According to a National Transportation Safety Board report, engineers determined a tractor-trailer carrying an oversize load struck the truss over the southbound lanes on the north side of the bridge, causing part of the span to fail and fall into the river.
The driver of the semi was cited in the report, saying he moved to the right lanes before hitting the span because he felt “crowded” out by another semi passing in the left lanes.
The move put the truck’s load, listed in the report as a casing shed, in line with one of the lowest parts of the span.
NTSB investigators interviewed the driver of the pilot car who stated that the pole on the front of her vehicle was 16 feet 2 inches tall, 5 inches taller than the trailing semi’s load height. The bridge’s clearance in the center lane, where drivers with oversize loads are supposed to travel, was about 17 feet. In the far right lane, where the truss is lower, the clearance was 14 feet 8 inches.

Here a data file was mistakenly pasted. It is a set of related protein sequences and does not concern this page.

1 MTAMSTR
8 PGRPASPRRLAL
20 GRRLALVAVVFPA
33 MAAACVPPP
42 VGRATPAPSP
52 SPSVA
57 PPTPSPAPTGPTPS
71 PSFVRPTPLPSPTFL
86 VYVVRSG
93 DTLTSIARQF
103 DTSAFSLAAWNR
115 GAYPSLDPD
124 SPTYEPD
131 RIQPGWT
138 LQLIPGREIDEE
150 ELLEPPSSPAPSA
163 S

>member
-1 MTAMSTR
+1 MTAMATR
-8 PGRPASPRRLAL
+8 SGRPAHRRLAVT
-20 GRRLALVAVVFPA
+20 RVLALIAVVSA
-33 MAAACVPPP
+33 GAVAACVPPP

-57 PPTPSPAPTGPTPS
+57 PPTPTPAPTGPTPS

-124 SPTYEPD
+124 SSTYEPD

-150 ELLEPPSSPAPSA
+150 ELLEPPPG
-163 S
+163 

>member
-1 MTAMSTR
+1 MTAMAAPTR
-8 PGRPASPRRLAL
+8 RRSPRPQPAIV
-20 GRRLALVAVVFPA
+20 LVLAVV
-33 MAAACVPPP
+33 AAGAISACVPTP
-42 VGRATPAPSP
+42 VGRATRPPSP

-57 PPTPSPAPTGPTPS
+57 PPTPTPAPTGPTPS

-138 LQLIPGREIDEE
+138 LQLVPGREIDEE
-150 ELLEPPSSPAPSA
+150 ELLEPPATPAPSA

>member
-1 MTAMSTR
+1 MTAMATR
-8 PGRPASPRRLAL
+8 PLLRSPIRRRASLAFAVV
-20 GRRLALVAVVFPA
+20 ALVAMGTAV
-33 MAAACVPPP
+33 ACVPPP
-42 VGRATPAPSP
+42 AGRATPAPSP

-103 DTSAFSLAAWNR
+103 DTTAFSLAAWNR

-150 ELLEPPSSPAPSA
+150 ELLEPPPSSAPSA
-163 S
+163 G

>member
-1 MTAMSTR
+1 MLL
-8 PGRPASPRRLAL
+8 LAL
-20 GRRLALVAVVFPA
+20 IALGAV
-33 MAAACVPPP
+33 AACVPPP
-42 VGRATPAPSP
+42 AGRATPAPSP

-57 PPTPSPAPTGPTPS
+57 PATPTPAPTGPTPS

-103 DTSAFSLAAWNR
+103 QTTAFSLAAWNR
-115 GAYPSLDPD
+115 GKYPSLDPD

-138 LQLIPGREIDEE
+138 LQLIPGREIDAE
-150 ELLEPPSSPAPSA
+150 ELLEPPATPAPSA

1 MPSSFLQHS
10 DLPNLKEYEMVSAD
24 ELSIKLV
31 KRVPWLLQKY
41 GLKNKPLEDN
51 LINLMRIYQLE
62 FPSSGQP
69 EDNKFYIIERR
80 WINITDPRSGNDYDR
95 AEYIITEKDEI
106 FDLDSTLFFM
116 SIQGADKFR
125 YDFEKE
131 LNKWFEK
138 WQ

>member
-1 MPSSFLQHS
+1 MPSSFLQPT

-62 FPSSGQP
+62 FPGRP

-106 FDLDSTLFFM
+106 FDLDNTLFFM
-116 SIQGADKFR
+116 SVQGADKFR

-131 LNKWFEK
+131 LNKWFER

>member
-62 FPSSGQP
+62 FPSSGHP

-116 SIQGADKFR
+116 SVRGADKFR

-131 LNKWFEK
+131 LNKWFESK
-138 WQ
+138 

According to the NTSB, the bridge’s overhead portal and sway braces suffered significant damage, weakening the northernmost span of the bridge to the point of collapse.
Two vehicles fell with the span into the river. A total of three people had to be rescued from the water.
Further inspection of the bridge in the days after the collapse revealed impact damage in an adjacent span.
The state has estimated the repairs to top $15 million.
Workers are nearing completion on a temporary span that could be finished by as early as next week.